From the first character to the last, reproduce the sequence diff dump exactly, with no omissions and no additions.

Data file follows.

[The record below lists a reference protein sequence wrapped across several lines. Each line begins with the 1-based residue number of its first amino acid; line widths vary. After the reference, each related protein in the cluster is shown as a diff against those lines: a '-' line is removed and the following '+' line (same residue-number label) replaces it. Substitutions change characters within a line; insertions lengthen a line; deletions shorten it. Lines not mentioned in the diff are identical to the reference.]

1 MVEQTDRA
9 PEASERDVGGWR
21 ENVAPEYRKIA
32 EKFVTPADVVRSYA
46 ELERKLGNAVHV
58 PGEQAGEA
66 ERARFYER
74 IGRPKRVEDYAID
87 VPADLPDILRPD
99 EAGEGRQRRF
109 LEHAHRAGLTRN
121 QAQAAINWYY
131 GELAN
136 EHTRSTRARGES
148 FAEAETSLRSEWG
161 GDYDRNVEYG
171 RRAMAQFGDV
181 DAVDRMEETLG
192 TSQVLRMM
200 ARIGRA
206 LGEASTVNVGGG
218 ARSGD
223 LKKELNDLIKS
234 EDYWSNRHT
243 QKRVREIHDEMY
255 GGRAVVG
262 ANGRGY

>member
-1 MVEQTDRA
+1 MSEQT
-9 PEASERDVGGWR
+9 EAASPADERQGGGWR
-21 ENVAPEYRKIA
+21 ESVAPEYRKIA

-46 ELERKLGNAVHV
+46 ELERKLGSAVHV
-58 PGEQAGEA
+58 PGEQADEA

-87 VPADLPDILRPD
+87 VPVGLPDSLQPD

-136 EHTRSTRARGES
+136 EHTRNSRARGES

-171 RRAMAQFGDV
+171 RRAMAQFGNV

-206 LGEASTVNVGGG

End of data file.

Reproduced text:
[The record below lists a reference protein sequence wrapped across several lines. Each line begins with the 1-based residue number of its first amino acid; line widths vary. After the reference, each related protein in the cluster is shown as a diff against those lines: a '-' line is removed and the following '+' line (same residue-number label) replaces it. Substitutions change characters within a line; insertions lengthen a line; deletions shorten it. Lines not mentioned in the diff are identical to the reference.]

1 MVEQTDRA
9 PEASERDVGGWR
21 ENVAPEYRKIA
32 EKFVTPADVVRSYA
46 ELERKLGNAVHV
58 PGEQAGEA
66 ERARFYER
74 IGRPKRVEDYAID
87 VPADLPDILRPD
99 EAGEGRQRRF
109 LEHAHRAGLTRN
121 QAQAAINWYY
131 GELAN
136 EHTRSTRARGES
148 FAEAETSLRSEWG
161 GDYDRNVEYG
171 RRAMAQFGDV
181 DAVDRMEETLG
192 TSQVLRMM
200 ARIGRA
206 LGEASTVNVGGG
218 ARSGD
223 LKKELNDLIKS
234 EDYWSNRHT
243 QKRVREIHDEMY
255 GGRAVVG
262 ANGRGY

>member
-1 MVEQTDRA
+1 MSEQT
-9 PEASERDVGGWR
+9 EAASPADERQGGGWR
-21 ENVAPEYRKIA
+21 ESVAPEYRKIA

-46 ELERKLGNAVHV
+46 ELERKLGSAVHV
-58 PGEQAGEA
+58 PGEQADEA

-87 VPADLPDILRPD
+87 VPVGLPDSLQPD

-136 EHTRSTRARGES
+136 EHTRNSRARGES

-171 RRAMAQFGDV
+171 RRAMAQFGNV

-206 LGEASTVNVGGG